Amid growing concerns over the debilitating effects of climate variability, can rainwater harvesting offer smallholder farmers an escape route?

Mr Sihlahla (in the picture above), a smallholder farmer in Shurugwi, rural Zimbabwe has found an escape route from the negative effects of rainfall variability by harvesting rainwater. He uses what he calls a bicycle pump to pump water he harvests, from a small dam into his fields. By pressing the pedals of the bicycle pump up and down with his feet, water is sucked from the small dam into pipes that carry it to his fields. Through this creative method, Mr Sihlahla’s resolve to boost his food security has been realised. The grain he harvests has increased. He uses proceeds from the sale of his maize to buy other food and livestock.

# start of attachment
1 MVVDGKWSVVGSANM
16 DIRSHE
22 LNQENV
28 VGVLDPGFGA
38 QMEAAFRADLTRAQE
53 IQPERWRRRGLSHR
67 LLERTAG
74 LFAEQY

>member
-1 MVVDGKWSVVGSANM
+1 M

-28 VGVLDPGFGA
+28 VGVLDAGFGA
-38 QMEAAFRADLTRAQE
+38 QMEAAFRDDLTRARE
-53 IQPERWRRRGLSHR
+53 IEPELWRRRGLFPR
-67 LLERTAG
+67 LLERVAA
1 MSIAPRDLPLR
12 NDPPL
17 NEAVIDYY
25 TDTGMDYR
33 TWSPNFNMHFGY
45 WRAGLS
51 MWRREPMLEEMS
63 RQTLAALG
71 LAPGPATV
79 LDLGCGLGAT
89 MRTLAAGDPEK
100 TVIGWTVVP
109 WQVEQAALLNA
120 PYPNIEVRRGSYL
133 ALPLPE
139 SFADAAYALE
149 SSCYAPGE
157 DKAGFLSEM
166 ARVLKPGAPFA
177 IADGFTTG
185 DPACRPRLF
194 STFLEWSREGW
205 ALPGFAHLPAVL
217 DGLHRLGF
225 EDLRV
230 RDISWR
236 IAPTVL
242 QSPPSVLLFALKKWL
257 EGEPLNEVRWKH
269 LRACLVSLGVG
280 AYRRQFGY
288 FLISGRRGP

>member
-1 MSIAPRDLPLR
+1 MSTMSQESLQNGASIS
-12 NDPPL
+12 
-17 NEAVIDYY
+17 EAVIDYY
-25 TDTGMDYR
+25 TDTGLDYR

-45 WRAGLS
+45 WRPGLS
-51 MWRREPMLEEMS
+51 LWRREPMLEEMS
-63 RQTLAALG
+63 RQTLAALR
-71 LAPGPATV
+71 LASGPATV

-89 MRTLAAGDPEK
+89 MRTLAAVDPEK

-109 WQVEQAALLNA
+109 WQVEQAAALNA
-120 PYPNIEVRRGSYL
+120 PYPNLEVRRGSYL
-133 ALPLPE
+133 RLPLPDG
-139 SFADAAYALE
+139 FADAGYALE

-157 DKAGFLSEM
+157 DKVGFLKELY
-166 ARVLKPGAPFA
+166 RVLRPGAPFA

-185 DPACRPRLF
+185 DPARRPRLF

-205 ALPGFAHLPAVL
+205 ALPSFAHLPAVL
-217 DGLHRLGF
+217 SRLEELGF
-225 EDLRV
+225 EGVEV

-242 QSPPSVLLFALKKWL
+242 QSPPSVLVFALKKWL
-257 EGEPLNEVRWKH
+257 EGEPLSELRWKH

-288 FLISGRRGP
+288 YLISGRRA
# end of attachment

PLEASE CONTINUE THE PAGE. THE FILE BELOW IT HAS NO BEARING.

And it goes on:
Mr Sihlahla’s water harvesting skills bring to the fore the role rainwater harvesting can play in alleviating food shortages among the most vulnerable in the wake of a changing climatic environment. Seemingly rainwater harvesting has not been fully embraced; yet it can make a difference between starvation and having food on the table. Smallholders can be assured of harvesting grain if they embrace this practice. Through innovative approaches such as rainwater harvesting, perhaps is the time to begin counting our chickens before they hatch. Some might say, “Not so fast” but there is no harm to anticipate the number of our chickens that are likely to hatch. After all, water harvesters (such as Mr Sihlahla) regularly count their chickens before they hatch with almost clock-like precision.

By Chris Mabeza